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Neither are great options, but 'floundering' sure beats 'foundering'

If someone asks you a question, and you find yourself struggling to answer, did you flounder? Or did you founder?

The answer is "flounder." But these two verbs sound so much alike and have such similar meanings, don't feel bad if you were wrong.

In fact, a listener recently asked us if we could clear up the confusion between "founder" and "flounder."

Let's start by unpacking "founder." This one comes into English from the French word "fondrer" which means to submerge or to plunge to the bottom.

Merriam-Webster has a helpful way to remember this. They say, "When something founders, it loses its foundation." Basically, the bottom falls out.

Here's where it starts to get complicated.

"Founder" can also mean to stumble and fall. If a horse founders, its trotting days could come to a tragic end. It can also mean to fail -- a marriage can founder.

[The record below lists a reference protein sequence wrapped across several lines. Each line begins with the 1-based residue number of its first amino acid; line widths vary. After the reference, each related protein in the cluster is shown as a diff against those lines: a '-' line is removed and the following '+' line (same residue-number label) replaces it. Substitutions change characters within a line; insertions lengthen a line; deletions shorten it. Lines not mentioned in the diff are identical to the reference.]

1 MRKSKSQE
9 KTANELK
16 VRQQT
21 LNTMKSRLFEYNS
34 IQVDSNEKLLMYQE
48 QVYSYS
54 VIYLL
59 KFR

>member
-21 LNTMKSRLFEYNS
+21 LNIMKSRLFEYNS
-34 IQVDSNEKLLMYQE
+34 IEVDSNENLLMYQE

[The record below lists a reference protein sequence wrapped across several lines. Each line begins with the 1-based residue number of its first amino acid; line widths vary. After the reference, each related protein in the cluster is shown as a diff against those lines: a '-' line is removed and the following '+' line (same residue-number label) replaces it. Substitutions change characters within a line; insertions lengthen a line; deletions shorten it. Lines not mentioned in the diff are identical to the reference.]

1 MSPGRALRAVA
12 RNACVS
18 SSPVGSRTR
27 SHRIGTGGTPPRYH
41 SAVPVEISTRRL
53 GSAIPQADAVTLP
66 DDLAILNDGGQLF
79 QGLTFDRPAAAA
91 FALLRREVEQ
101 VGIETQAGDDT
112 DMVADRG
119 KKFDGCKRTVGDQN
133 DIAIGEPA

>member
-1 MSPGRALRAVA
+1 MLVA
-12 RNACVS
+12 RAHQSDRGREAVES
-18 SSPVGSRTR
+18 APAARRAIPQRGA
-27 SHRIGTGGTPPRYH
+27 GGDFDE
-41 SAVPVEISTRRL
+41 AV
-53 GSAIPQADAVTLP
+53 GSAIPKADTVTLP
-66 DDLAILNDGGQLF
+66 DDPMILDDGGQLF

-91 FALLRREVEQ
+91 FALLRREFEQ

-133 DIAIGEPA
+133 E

"Flounder," on the other hand, means to move clumsily, to struggle, to not make very good progress. It's not hard to see why someone might confuse these.

Fortunately, American Heritage Dictionary has a great way to remember the difference: "If John is foundering in Chemistry 101, he better drop the course. If he's floundering, he may still pull through."

So, neither are great options, but if you have to choose one, go with flounder. Unless sea bass is on the menu. 

Can you think of other words that sound similar and also have similar meanings? Let us know at rkruth@umich.edu or acurzan@umich.edu.

Anne Curzan is the Geneva Smitherman Collegiate Professor of English and an Arthur F. Thurnau Professor at the University of Michigan. She also holds faculty appointments in the Department of Linguistics and the School of Education.
Rebecca Kruth is the host of All Things Considered at Michigan Public. She also co-hosts Michigan Public's weekly language podcast That’s What They Say with English professor Anne Curzan.
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